Axial Age Revolution of the Mind Continues

As many have written about, there was a unique, profound, and dramatic transformation that happened across many civilizations, maybe initiated by the Bronze Age collapse (c. 1200 BCE) but not culminating until later in the following millennia (from Athenian democracy to Hellenism; also Buddhism) and lingering still further many centuries beyond that (e.g., Isis worship in the Roman Empire, one of the models for Mariolatry in particular and Christianity in general). This is what some refer to as the Axial Age, after which human society and culture would never again be the same.

Out of this era of tumultuous change, there would develop distinct categories of politics, religion, philosophy, science, etc that would proliferate in complex new understandings often in conflict and competition, particularly as distorted and co-opted by the emergent reactionary mind. But underlying it all, there were similar ideas and ways of thinking, a basic ideological worldview. As differently and partially as it came to be articulated and institutionalized among various populations and traditions, this set of beliefs can be somewhat fairly summarized and generalized as the following:

Although each of us may be a distinct expression or manifestation of individuality shaped by separate inner and outer conditions, but with independent selves, autonomous souls, and free psyches; in essence and value, we are all equal members, maybe even in some ways fundamentally identical beings (beyond false egoic identities, superficial personality differences, socially constructed social roles, etc), of a unified humanity with a shared human nature and human rights that exist within a common reality, holistic cosmos, and singular universe; an orderly and comprehensible world of natural or supernatural laws and systems where the whole is greater than the sum of its parts; as originated from the same source to which everything ultimately returns or from which nothing ever actually departed.

This is the counterbalance between three main principles, as understood in human terms:

  • Liberty and freedom (negative and positive; from and toward; in theory and in reality; opportunities and results; possibilities and actions; resources and availability), guaranteed rights and protections (autonomy, security, and safety); the anti-authoritarian basis of civil society and social liberalism as part of a democratic republic, particularly more direct democracies and social democracies, including democratic socialism such as anarchosyndicalism (e.g., worker-owned-and-operated businesses).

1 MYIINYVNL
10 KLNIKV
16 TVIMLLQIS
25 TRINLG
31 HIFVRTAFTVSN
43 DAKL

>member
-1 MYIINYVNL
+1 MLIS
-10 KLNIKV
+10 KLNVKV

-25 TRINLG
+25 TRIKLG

• Egalitarianism and fairness; respect, support, and tolerance; in the context of what is universal within the universe or at least within a given society, such as universal civil or human rights that are expected to be applied to all equally and fairly, maybe even as an expression of natural law or otherwise a cultural inheritance of shared values; with pre-Axial origins in archaic humanity, as demonstrated by many anti-authoritarian and anti-hierarchical hunter-gatherers through the common practice of meat-shaming and meat-sharing in order to discourage individualistic pride and sense of separation.
  • Fraternity, solidarity, and class or group consciousness; communalism and collectivism, mutuality and interdependence; shared compassion, care, and concern; brotherhood of man, family of humanity, and citizens of the world; similar to a specific people as the body politic and the kinship of the faithful as Body of Christ, as well as feudal commoners with common rights to the Commons; the idea that with freedom comes responsibility, that is to say we owe others in the living generation or even in future generations (Germanic ‘freedom’, meaning to be a member of a free society, to be among friends who will support and defend you).

One example of the above is what some consider the original baptismal creed of the earliest known Christians. It bluntly states that we are, in reality, all equal; that social positions and roles are unreal, including ethnicity (Jew or Gentile), legal status (slave or free), and gender (male and female). It is one of the most radical and absolute declarations of egalitarianism of any recorded text in history, and it was far from being mere words. The man who wrote it down, Paul, also described the practices of his fellow faithful. They lived, acted, and worshipped as if they were all literally equal before God, on Earth as it is in Heaven. The evidence of this being an already established creed is that Paul obviously was not writing about his own personal beliefs, considering he had doubts not shared by many others in the early churches.